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Diplomacy and the art of negotiation

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Negotiation, as a key tool of diplomacy, especially in conference diplomacy, can be a difficult subject to write on or for readers to digest. However, Ambassador Osei-Danquah Kwabena’s book, “Breaking Down Diplomacy: An Insider’s Guide to Negotiation”, provides a double meal easy for readers to taste. With a very rich experience at the United Nations where he spent most of his career as a Ghanaian diplomat first at the Ghana Permanent Mission to the United Nations (UN) and then as a staff of the UN in strategic positions, he is able to provide a delicious serving of negotiation at work in a very readable style.

Diplomacy itself, as a tool of Statecraft and foreign policy making, helps promote the smooth relations between nations, global peace and shared development, driven by negotiations at three levels: national, bilateral and multilateral. The author tries to demonstrate how all three come into play at the multilateral level, based on his rich experience at the UN, the leading global organization for humankind which provides a platform and reasonably even playing field of relative non-conductivity to unbridled national interest pursuit.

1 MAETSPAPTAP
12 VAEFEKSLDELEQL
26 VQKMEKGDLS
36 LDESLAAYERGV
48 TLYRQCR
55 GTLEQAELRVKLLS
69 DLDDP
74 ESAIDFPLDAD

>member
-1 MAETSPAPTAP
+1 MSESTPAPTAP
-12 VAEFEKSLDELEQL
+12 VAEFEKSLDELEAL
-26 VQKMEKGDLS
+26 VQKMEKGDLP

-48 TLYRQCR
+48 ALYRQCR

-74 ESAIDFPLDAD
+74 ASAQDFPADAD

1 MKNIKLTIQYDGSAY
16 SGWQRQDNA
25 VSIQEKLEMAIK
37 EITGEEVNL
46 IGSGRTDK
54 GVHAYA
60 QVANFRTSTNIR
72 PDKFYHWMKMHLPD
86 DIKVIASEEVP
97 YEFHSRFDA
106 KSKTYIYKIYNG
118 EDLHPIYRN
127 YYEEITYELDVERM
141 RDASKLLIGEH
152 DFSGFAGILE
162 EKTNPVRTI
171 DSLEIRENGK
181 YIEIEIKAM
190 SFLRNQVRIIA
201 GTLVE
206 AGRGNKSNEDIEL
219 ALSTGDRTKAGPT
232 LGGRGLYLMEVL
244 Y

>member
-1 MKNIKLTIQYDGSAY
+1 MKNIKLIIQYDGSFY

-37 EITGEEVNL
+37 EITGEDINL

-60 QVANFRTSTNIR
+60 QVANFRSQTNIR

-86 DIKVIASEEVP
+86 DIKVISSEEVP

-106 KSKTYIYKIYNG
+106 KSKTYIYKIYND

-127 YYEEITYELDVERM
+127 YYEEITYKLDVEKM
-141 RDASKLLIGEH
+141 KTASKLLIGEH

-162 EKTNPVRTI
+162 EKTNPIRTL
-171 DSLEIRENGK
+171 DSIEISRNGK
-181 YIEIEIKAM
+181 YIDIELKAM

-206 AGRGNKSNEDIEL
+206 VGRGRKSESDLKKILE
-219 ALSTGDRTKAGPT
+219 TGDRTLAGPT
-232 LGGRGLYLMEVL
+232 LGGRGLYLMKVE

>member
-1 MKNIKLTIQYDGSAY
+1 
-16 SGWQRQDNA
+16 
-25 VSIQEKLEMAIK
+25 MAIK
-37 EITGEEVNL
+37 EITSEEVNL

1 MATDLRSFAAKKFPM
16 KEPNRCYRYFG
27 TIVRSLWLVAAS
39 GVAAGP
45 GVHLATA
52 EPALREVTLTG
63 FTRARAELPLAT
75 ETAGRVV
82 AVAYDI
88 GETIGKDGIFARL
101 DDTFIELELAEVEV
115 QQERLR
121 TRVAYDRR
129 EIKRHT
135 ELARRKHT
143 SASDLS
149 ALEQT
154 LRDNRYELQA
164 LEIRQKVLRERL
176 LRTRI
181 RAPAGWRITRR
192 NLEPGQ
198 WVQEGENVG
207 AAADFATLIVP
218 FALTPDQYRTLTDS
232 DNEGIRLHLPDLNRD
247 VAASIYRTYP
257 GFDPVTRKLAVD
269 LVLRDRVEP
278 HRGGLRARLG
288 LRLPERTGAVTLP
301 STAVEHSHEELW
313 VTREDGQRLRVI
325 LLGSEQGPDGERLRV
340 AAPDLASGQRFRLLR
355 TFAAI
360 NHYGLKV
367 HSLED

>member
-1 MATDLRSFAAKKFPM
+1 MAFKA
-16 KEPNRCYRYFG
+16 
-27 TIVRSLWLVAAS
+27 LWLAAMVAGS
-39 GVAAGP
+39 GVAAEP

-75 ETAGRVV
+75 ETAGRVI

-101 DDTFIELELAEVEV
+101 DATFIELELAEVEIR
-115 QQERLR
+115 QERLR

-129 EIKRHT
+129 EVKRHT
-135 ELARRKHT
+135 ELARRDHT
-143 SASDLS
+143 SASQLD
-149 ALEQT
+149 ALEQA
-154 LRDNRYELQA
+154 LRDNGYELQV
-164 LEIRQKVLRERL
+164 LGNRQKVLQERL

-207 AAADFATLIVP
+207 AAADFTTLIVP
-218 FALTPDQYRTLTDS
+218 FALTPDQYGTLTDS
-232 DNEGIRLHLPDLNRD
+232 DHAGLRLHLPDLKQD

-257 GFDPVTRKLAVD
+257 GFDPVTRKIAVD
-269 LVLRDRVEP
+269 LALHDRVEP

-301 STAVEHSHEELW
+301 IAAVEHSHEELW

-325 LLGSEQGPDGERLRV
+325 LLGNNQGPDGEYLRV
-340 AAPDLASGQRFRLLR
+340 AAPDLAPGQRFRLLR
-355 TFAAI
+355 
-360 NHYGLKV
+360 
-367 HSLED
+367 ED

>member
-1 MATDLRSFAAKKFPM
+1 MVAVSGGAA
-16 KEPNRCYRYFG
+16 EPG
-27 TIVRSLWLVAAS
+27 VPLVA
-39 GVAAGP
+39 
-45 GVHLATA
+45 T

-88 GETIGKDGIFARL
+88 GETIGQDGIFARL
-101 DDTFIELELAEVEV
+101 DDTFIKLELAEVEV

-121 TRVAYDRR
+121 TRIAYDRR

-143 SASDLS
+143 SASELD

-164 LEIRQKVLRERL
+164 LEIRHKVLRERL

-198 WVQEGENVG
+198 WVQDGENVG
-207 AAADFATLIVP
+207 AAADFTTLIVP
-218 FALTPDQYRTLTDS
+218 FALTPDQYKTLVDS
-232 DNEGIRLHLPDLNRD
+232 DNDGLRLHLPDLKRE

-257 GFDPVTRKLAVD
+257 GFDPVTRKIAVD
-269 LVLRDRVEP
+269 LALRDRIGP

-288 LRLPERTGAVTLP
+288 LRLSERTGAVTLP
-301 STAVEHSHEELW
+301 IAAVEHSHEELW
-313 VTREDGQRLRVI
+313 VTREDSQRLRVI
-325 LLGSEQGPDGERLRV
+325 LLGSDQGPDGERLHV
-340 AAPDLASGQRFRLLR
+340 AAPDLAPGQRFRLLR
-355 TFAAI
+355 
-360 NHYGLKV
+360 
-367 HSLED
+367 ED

This creative piece of non-fiction is structured in three main parts with a total of 12 chapters. In the first section covering chapters and 1 and 2, the reader is taken onto the foundations of the main theme of the book: the background and context of diplomacy. The author describes how the nature of diplomacy is shifting in a rapidly changing landscape of international relations, and what it looks like today.

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The second section, comprising chapters 3 to 7, is the main fulcrum of his book. From chapter 3, he slowly builds up momentum and by the next chapter, is already in full swing with his readers in the heart of the dynamics of multilateral negotiation. As a career diplomat who was directly involved in complex negotiations of often difficult-to-handle issues, the author helps us peep into his own personal skills and the capacity of piercing observation. And he does so in a style that is easy to read not only for experts on the subject but also for the larger reading public.